Whilst rash and brash views can easily expressed by all and sundry who have access to a computer, an internet connection and have the ability to type, the fact remains fans too have a right to their freedom of opinion. In this regard, Ramachandra Guha's criticism of voices opposed to Tendulkar comes as a shock. One of the leading historians of the country, Guha wrote in a leading website: "For what Sachin Tendulkar has given me over the years, I remain deeply, profoundly, grateful - and so should those foolish and fickle-minded cynics in the pavilion of the Chinnaswamy Stadium."
There is a mention in Guha’s article of a fan behind him saying, "Time to think of retirement" after Tendulkar got out in the first innings. Tendulkar’s second failure in the Bangalore Test apparently elicited louder murmurings from disappointed fans.
Guha’s outburst in his article is very surprising as he is someone who has always maintained a calm demeanor and expresses his views in a balanced manner.
If Mr. Guha were to go for a meal at a famed restaurant run by a celebrity chef, and experienced the misfortune of being served a bad meal, does the fame of the chef stop him voicing a negative view of the meal consumed? Or, will he be wrong if he were to make a critical comment of a music concert by a famed artiste or group, had the person or group performed badly at a paid concert? Does a person who has purchased a book not have the right to critic it in case he/she doesn’t find the book of value only because the reader does not have the ability to write a book? Or would a dependent child be barred from voicing a critical comment on his/her parents merely for being a dependent?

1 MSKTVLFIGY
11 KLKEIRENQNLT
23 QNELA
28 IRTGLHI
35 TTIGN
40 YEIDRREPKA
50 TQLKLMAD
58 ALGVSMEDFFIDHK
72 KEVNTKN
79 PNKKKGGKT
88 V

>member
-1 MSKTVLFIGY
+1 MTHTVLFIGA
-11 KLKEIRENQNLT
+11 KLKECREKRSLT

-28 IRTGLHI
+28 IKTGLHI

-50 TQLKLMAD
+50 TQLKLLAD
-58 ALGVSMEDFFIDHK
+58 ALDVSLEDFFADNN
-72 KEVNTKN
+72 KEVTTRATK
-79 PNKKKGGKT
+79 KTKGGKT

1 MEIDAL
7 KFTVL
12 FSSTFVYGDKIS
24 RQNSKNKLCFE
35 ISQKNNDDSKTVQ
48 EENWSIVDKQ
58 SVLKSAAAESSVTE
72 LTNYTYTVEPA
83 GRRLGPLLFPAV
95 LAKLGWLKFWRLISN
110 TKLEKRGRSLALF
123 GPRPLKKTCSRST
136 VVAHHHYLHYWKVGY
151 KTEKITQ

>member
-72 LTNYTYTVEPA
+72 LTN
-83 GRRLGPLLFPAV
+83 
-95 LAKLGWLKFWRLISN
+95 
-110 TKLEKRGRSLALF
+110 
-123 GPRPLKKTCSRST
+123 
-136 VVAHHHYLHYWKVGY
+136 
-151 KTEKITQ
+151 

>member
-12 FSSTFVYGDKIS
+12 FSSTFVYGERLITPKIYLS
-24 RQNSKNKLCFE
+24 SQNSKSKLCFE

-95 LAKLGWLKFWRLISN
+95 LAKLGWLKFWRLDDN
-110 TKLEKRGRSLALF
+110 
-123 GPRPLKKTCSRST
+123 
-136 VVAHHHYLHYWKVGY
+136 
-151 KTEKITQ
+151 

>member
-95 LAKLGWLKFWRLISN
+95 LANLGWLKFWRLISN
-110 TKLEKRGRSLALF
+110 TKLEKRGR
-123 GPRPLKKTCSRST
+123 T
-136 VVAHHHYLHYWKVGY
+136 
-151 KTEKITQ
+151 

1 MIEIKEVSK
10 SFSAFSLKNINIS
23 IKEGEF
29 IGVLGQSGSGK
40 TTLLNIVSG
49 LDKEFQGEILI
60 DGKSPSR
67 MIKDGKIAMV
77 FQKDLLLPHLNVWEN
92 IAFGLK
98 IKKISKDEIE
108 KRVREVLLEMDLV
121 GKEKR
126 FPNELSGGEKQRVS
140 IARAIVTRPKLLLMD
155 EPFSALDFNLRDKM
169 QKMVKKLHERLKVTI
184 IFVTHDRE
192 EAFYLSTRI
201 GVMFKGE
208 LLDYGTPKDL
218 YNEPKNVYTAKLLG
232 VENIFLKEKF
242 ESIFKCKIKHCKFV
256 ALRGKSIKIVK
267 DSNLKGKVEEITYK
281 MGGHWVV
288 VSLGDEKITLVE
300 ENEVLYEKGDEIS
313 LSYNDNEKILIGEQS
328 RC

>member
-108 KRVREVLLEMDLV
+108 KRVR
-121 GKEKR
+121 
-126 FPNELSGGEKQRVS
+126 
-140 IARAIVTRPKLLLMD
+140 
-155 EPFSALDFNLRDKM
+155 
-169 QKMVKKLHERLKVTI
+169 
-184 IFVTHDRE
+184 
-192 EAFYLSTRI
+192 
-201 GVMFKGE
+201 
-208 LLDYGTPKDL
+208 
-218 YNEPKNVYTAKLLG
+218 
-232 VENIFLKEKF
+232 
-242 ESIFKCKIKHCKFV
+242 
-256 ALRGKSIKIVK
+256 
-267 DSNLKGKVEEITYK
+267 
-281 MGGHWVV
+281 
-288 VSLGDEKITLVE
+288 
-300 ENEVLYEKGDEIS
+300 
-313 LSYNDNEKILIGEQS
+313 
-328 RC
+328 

The reality is that every cricket follower is a patron of the game, and a paying patron at that. Just as a chef or a writer cannot argue that criticism is not justified simply because a person cannot cook or write, the paying cricketing patron has a genuine right to criticise a poor performance as much as a good performance gets applauded. Calling a paying and unsatisfied patron or customer foolish or fickle-mined or cynical – especially when the cynicism is expressed with good reason - simply goes against common sense and logic.
Much as one cannot demand the retirement of Tendulkar, one cannot abuse those calling for that day either!
(Vincent Sunder aspired to play Test cricket, but had to struggle to play 'gully’ cricket! He managed a league side to title triumph in the KSCA tournaments. He was debarred from umpiring in the gully games after he once appealed vociferously for a caught-behind decision when officiating as an umpire! After two decades in the corporate sector, he became an entrepreneur with the objective of being able to see cricket matches on working days as well. Vincent gets his 'high’ from cricket books and cricket videos and discussing cricket)